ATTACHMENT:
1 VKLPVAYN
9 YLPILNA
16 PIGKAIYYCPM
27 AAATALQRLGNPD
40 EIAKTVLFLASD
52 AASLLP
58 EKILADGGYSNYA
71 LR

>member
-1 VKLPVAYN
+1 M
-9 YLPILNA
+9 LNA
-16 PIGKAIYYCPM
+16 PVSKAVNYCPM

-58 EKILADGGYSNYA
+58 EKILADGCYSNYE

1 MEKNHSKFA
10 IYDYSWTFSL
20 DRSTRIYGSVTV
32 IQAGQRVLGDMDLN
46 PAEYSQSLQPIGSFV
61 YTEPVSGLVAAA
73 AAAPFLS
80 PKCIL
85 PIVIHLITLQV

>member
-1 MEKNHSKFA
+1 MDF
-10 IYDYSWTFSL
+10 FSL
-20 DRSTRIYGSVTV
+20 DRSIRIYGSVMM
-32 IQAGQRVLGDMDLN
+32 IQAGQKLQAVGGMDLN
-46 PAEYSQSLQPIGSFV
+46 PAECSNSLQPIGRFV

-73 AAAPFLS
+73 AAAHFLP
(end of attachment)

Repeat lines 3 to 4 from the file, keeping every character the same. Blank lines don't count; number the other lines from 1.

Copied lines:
16 PIGKAIYYCPM
27 AAATALQRLGNPD